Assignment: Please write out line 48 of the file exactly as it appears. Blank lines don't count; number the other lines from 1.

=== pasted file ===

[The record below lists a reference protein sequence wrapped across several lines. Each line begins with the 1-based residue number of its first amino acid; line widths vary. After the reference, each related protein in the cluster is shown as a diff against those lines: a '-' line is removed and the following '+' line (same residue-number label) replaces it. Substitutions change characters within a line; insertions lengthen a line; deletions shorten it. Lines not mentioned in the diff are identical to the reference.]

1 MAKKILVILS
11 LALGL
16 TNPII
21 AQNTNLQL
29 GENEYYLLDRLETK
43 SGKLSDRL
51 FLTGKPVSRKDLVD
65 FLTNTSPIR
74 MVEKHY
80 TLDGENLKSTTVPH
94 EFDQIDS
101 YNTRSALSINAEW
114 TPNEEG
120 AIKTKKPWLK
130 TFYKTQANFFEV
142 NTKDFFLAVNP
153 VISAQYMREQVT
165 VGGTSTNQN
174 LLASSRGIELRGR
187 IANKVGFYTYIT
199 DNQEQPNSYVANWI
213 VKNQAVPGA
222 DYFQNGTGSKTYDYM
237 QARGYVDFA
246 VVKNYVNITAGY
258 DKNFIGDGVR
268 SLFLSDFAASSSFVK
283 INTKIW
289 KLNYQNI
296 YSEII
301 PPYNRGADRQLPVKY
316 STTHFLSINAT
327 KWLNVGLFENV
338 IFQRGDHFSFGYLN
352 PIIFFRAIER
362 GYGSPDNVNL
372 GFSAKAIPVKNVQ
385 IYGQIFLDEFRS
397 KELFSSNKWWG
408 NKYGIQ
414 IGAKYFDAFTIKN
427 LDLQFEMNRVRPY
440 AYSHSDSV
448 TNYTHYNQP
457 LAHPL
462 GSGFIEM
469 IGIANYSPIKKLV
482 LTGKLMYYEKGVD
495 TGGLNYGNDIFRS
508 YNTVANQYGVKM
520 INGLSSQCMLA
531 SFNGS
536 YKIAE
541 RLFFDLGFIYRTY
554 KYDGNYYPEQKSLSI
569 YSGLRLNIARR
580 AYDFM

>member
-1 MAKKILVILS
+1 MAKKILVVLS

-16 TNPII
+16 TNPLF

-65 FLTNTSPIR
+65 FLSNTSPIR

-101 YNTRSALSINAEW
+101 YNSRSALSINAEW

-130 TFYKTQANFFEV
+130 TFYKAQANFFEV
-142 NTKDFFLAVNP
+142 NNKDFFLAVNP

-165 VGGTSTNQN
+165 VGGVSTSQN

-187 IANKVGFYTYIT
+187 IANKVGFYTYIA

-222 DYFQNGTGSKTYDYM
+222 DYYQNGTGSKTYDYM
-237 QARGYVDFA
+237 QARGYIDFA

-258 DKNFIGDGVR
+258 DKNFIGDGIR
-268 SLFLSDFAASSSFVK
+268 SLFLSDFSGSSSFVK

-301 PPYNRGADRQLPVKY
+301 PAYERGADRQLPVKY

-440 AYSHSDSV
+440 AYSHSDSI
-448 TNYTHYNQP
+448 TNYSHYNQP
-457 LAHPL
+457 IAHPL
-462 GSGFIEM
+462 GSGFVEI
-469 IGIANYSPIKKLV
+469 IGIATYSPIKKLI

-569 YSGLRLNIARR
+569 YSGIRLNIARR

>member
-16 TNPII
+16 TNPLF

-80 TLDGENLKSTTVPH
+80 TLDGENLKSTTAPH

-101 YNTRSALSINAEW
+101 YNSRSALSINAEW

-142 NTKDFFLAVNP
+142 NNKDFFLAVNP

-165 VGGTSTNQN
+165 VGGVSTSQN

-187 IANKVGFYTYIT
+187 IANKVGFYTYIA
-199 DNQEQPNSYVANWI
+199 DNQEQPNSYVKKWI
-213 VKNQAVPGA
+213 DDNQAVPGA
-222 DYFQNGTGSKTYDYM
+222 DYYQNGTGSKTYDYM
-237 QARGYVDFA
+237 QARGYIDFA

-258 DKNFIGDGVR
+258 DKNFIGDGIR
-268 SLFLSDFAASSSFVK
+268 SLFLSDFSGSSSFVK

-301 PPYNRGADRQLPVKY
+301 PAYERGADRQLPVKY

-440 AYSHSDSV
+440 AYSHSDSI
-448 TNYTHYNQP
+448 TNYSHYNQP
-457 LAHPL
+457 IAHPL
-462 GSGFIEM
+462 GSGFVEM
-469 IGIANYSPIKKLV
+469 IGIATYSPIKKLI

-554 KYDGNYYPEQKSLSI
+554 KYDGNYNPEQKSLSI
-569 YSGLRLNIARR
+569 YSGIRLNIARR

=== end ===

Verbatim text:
469 IGIANYSPIKKLV